We focus on responding to the needs of the most vulnerable in a crisis.

Our approach to humanitarian action involves working in partnership with local organisations. What we mean by a ‘local organisation’ is one that comes from and works specifically in their own community.

During emergencies it is the local community and local organisations that respond first. Our local partners get aid to where it’s needed immediately. We work with our local partners, supporting them with expertise and our staff. This allows us to respond quickly, effectively and in the most appropriate way.

Trócaire is a member of the Caritas Internationalis network. This is the Catholic Church’s global confederation of 165 development agencies. When a crisis strikes, we support local Caritas agencies and other local organisations.

We provide a range of emergency supports to crisis-affected communities. These include:

  • Basic needs: Water, sanitation and food,
  • Protection: supporting women and girls’ safety and access to services in crisis,
  • Shelter: shelter and camps for people forced from their homes,
  • Healthcare: basic health care, maternal health care nutrition and hygiene.

The key standards we are guided by include the Core Humanitarian Standard and the Sphere standards. Committing to these standards ensures greater:

  • Effectiveness
  • Impact
  • Accountability to affected populations
  • Quality in our humanitarian response

The key humanitarian principles at the core of work are:

  • Humanity
  • Impartiality
  • Neutrality
  • Independence

  • Protection of women and girls

    Trócaire has a particular focus on Protection in our humanitarian programmes.

    This includes a commitment to Protection Mainstreaming (or Safe Programming), which we aim to embed in all our humanitarian work. In practice, this means delivering programmes that:

    • Prioritise the safety and dignity of communities we support and avoid causing harm;
    • Ensure meaningful access to our programmes, with a particular focus on individuals or groups that might be vulnerable or marginalised – including women, older people or people with disabilities;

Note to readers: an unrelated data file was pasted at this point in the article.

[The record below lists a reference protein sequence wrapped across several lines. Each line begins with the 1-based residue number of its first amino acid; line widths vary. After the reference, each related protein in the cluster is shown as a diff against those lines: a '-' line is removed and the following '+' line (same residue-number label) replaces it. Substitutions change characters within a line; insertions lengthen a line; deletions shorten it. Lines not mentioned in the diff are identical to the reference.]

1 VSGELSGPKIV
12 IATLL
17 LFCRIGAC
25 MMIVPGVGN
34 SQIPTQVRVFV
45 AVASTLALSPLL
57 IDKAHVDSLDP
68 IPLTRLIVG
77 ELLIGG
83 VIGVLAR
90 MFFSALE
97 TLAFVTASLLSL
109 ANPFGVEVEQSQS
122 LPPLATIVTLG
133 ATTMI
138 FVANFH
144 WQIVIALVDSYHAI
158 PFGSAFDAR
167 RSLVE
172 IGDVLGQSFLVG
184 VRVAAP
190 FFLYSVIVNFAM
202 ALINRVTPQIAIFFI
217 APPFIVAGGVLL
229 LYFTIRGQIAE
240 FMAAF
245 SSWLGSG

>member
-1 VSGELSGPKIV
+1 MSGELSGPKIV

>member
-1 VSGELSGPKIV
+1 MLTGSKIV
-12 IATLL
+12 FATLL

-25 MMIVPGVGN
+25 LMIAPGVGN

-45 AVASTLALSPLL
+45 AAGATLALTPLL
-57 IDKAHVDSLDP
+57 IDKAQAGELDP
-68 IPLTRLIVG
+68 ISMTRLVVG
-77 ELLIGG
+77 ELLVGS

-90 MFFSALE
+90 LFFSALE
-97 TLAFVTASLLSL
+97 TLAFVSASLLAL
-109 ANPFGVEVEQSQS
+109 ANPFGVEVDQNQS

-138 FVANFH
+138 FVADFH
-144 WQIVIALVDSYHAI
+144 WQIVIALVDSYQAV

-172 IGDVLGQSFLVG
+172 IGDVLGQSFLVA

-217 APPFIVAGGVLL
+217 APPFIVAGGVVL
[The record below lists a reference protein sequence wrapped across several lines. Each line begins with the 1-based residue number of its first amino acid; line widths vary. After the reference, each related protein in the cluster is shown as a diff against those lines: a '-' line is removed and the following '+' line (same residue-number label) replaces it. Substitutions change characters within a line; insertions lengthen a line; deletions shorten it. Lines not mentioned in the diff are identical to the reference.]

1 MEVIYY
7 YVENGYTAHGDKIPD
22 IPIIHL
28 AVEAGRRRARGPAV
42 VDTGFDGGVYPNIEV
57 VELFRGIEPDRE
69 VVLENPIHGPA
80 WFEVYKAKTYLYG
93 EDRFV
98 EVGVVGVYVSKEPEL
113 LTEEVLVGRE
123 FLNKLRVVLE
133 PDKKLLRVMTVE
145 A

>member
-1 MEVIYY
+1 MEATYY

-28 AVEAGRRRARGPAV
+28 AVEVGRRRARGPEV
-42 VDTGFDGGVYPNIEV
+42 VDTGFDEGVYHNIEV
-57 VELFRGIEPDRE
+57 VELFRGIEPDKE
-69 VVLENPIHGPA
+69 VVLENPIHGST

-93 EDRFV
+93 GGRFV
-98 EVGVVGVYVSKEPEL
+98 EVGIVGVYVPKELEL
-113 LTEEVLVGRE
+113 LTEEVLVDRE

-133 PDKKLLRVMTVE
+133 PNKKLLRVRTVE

• Are accountable to the communities we support, including listening to and addressing concerns and complaints; and
    • Are built on the participation and empowerment of crisis-affected communities.

    Our work on Protection also includes specialised protection programmes for women, girls and at-risk groups in emergency settings. These programmes focus on responding to and preventing sexual and gender-based violence, working in fragile or conflict-affected contexts in the Democratic Republic of Congo, Lebanon, Myanmar, Somalia, South Sudan, Uganda and Ethiopia.

    Our interventions place an emphasis on linking women, girls and other at-risk groups to existing family and community support networks, as well as providing more specialised care when needed. This might include psychological and social support, support with safety planning, or support in accessing health services or legal aid. In Women’s and Girls’ Safe Spaces, group activities support coping capacity and resilience. We also work with key members of the community (such as healthcare staff or community leaders) to combat stigma and strengthen response systems.